Korah and his ilk had a message of equality and populism, but were really interested in enhancing their own positions. God places people as He pleases.
In light of the examples of Korah, Dathan, and Abiram, have we allowed ourselves to be led by men or are we really following God?
Dathan and Korah agitated for a democratization of priestly responsibilities. God shows that not everybody set apart is holy in the same way.
Korah, Dathan, and Abiram were not content with where God had placed them, but, in a spirit of pride, wanted to arrogate to themselves the office of Moses.
In Numbers 16-18, God performed several miracles to demonstrate conclusively that not everyone is called to the same function and that He remains the Boss.
Pride, the father of all sins, is the source of self-exaltation, self-justification and the despising of authority. It cloaks rebellion in a deceptive appeal.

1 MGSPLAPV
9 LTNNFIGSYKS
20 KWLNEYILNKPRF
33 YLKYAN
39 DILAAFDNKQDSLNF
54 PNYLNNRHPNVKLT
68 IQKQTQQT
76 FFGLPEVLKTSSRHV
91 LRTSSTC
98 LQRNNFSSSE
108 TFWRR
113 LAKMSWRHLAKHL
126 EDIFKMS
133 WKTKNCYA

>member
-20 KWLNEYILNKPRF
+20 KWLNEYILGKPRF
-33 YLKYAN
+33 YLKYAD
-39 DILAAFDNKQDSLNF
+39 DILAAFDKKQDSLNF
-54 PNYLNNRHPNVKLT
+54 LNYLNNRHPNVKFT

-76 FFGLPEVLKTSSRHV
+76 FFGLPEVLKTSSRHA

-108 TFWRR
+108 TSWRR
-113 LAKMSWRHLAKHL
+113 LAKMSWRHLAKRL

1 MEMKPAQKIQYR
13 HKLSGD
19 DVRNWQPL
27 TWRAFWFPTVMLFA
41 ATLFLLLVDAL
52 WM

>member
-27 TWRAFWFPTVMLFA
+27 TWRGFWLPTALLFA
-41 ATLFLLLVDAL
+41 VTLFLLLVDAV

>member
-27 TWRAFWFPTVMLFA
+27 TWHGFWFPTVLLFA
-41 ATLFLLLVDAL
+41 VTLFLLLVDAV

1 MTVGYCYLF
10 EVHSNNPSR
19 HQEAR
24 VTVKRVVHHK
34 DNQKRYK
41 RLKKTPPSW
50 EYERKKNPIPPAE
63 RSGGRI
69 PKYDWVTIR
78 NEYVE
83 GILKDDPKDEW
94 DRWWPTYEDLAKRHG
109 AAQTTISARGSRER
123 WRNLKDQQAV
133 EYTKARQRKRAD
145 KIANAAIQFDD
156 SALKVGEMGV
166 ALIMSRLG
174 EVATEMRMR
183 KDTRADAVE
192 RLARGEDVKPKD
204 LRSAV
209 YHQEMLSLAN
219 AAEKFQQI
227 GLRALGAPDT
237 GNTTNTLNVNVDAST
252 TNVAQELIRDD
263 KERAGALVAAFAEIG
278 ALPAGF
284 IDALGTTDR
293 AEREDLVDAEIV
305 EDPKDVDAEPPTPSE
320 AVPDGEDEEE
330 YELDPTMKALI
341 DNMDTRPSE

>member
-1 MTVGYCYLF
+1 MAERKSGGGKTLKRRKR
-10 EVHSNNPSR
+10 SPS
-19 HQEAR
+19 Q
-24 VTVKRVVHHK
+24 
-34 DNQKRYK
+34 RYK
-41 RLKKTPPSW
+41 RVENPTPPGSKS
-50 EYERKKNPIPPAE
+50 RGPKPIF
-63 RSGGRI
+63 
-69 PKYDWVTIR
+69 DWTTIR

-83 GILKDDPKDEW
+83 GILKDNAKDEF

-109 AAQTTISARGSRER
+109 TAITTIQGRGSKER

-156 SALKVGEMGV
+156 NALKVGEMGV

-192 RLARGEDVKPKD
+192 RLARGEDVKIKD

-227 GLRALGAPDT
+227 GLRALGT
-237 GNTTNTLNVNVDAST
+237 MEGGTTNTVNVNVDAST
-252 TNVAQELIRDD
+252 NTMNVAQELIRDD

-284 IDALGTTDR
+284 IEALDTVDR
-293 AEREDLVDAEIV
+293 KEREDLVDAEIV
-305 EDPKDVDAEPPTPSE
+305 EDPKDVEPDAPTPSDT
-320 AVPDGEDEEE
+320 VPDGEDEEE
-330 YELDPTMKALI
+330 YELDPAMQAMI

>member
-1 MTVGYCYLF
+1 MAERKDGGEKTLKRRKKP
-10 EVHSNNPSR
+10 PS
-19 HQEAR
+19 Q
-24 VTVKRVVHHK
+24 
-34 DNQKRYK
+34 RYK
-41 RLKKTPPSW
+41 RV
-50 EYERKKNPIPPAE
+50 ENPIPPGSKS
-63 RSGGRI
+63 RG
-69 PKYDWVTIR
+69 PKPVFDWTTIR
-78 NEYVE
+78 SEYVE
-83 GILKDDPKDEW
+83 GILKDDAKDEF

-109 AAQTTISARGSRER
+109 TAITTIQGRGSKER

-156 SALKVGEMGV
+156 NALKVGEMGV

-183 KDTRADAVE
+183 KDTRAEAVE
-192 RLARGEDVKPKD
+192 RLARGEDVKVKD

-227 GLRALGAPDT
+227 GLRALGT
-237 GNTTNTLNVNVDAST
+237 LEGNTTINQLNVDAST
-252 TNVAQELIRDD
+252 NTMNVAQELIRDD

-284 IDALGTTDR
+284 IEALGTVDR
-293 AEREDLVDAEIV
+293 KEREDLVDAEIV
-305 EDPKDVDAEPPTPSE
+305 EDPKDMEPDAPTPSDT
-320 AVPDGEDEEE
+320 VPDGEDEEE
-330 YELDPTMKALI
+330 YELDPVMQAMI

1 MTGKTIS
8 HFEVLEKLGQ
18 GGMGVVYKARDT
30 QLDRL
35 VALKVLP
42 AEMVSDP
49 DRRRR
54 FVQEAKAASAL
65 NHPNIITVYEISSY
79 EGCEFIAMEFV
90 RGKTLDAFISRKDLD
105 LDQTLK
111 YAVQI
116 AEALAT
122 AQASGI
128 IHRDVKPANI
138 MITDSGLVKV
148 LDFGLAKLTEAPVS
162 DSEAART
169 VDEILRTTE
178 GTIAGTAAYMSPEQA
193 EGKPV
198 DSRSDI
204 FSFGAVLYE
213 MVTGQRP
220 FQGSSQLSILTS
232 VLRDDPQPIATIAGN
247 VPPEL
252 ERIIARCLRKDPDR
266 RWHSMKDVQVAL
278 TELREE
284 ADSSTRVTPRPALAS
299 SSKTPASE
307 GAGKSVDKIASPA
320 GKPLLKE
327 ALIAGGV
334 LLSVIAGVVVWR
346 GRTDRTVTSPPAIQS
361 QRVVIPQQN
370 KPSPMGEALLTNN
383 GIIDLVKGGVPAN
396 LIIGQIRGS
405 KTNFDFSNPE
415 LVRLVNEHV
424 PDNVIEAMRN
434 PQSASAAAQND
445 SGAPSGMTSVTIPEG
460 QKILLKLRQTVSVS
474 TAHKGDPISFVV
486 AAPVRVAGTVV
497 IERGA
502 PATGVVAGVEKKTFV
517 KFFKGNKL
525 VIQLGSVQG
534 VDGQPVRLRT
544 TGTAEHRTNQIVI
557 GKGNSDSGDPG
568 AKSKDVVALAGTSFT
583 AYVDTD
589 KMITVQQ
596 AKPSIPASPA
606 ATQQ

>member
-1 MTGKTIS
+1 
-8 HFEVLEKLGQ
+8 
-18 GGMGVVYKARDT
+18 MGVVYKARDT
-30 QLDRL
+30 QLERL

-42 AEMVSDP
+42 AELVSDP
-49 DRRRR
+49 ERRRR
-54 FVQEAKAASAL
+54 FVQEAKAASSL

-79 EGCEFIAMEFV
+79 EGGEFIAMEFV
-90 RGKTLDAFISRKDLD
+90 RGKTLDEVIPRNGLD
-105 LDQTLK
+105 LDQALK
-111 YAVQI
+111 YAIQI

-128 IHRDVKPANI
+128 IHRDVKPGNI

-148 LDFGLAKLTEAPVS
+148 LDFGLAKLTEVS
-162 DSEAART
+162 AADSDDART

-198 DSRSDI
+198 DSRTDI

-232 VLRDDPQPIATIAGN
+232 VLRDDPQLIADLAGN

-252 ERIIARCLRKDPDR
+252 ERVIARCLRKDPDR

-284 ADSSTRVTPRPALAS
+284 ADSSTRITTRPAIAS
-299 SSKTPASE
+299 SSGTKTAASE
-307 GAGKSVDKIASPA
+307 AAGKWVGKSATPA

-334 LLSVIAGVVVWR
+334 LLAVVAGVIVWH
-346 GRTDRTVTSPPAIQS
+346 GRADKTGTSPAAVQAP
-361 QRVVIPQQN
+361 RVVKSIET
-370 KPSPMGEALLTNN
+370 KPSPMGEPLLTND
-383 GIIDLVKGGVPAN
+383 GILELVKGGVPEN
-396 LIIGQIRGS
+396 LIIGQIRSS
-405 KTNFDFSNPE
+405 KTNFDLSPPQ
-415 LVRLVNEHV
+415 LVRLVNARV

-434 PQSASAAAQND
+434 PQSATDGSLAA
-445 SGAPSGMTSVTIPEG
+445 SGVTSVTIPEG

Some of us cannot seem to realize a blessing if it slaps us across the face! Ingratitude can hold us back in our relationship with God.
If we, like Israel of old, choose to sin, we will receive the same consequence. Two thirds of the book of Numbers emphasizes that if we sin, we die.
Uzziah was the third successive king of Judah who failed to remove the high places from the land. His downfall lay in not handling worldly greatness.
God did not take ancient Israel by a direct route, and our lives likewise may seem to wander. We must trust God in spite of the detours, following His lead.
John Ritenbaugh admonishes that we must continually upgrade our decorum and formality in our approach to God, striving to emulate Him in all that we do. Our culture (paralleling the second law of thermo-dynamics) has seriously degenerated in decorum and standards, pulling everyone down into casual, slovenly and disrespectful …
As members of Christ's body, we must function for the good of the whole body, not competing with other parts. We must continually function as a son of God.